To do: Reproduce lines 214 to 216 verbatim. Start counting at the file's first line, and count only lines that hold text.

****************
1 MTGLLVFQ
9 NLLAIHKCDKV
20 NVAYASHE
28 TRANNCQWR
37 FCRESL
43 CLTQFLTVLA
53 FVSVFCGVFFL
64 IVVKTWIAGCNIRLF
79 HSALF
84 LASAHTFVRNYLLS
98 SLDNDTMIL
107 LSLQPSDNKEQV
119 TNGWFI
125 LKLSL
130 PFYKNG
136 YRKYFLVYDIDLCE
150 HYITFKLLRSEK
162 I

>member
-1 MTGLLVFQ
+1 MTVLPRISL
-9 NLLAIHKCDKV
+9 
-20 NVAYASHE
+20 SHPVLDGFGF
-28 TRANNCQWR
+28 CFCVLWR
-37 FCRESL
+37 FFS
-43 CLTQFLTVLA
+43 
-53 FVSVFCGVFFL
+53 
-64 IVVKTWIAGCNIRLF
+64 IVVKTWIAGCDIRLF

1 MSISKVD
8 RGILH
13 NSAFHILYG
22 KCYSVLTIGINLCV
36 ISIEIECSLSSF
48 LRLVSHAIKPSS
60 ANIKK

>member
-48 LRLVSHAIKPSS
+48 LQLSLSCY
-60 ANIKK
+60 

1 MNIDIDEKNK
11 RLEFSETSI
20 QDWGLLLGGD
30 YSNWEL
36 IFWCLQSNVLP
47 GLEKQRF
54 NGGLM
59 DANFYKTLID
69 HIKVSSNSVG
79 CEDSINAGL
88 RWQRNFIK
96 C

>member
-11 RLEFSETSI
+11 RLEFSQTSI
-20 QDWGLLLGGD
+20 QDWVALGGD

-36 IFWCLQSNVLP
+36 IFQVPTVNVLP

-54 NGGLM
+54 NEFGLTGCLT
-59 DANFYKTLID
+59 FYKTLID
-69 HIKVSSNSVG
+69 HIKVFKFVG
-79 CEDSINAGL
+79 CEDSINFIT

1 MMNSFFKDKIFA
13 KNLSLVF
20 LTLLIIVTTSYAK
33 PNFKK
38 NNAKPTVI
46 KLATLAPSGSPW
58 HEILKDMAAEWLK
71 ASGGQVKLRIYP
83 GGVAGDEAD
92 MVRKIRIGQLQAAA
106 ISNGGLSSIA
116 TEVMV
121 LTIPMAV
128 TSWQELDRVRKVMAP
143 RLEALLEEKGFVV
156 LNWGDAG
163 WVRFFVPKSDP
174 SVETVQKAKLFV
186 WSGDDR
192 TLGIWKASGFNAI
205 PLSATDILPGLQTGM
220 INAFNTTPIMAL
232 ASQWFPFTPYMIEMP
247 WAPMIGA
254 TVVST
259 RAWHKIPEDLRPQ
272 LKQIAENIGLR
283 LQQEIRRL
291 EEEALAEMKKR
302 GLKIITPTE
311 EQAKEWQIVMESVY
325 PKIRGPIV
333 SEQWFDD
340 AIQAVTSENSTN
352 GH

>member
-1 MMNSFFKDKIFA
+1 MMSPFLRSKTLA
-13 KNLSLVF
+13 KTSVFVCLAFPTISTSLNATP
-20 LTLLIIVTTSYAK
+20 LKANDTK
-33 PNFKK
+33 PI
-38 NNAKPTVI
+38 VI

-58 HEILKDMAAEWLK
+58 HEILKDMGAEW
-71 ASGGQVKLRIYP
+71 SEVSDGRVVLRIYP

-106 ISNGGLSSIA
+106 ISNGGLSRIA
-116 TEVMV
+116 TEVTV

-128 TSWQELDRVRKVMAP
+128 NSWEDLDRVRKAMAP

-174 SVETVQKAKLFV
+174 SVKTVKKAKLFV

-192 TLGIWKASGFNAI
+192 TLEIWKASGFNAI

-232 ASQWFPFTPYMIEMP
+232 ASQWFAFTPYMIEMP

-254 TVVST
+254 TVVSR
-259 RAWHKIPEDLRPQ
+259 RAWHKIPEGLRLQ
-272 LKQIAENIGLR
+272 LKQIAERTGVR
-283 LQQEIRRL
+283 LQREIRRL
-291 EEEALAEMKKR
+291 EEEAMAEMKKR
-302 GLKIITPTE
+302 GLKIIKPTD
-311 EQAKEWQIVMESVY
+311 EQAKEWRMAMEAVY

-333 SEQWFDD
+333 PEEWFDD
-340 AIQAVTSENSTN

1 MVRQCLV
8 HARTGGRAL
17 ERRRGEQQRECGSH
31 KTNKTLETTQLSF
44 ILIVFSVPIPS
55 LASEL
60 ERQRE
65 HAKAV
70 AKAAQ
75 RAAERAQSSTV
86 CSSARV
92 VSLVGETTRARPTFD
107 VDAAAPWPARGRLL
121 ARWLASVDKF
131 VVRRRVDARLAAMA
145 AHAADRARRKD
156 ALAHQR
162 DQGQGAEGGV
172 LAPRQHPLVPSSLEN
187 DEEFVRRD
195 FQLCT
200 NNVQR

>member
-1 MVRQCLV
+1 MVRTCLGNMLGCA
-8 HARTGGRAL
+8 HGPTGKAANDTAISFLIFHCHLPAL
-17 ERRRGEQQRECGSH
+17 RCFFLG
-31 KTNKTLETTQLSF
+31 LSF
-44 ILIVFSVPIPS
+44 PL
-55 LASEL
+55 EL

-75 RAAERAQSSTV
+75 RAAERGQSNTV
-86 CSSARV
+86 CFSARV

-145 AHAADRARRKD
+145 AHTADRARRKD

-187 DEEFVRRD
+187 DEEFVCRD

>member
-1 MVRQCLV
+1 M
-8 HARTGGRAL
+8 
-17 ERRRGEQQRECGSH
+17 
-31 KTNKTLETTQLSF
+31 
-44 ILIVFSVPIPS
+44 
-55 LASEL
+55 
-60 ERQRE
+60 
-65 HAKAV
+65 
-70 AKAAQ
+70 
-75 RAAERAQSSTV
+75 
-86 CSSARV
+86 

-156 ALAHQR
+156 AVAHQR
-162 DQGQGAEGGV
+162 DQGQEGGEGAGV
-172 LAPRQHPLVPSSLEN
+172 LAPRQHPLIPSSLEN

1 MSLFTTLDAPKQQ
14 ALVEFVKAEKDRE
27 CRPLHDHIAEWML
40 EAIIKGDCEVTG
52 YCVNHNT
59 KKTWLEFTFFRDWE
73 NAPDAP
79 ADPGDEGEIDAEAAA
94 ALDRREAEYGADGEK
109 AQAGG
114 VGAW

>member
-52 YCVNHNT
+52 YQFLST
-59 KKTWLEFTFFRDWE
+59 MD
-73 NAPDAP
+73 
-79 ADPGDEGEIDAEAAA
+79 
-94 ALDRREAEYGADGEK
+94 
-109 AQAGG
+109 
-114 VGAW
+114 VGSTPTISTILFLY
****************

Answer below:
-70 AKAAQ
+70 
-75 RAAERAQSSTV